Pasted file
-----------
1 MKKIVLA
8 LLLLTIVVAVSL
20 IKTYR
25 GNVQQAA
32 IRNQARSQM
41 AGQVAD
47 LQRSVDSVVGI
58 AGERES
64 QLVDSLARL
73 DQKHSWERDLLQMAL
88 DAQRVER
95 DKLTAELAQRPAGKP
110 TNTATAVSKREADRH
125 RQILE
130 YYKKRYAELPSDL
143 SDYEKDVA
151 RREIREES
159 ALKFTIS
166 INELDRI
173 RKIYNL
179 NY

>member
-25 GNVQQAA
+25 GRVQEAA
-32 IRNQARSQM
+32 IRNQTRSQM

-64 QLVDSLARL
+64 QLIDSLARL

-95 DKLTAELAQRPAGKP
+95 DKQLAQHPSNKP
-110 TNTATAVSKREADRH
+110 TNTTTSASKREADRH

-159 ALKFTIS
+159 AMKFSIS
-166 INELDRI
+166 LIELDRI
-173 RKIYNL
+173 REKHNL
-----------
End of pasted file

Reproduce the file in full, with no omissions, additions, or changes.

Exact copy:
1 MKKIVLA
8 LLLLTIVVAVSL
20 IKTYR
25 GNVQQAA
32 IRNQARSQM
41 AGQVAD
47 LQRSVDSVVGI
58 AGERES
64 QLVDSLARL
73 DQKHSWERDLLQMAL
88 DAQRVER
95 DKLTAELAQRPAGKP
110 TNTATAVSKREADRH
125 RQILE
130 YYKKRYAELPSDL
143 SDYEKDVA
151 RREIREES
159 ALKFTIS
166 INELDRI
173 RKIYNL
179 NY

>member
-25 GNVQQAA
+25 GRVQEAA
-32 IRNQARSQM
+32 IRNQTRSQM

-64 QLVDSLARL
+64 QLIDSLARL

-95 DKLTAELAQRPAGKP
+95 DKQLAQHPSNKP
-110 TNTATAVSKREADRH
+110 TNTTTSASKREADRH

-159 ALKFTIS
+159 AMKFSIS
-166 INELDRI
+166 LIELDRI
-173 RKIYNL
+173 REKHNL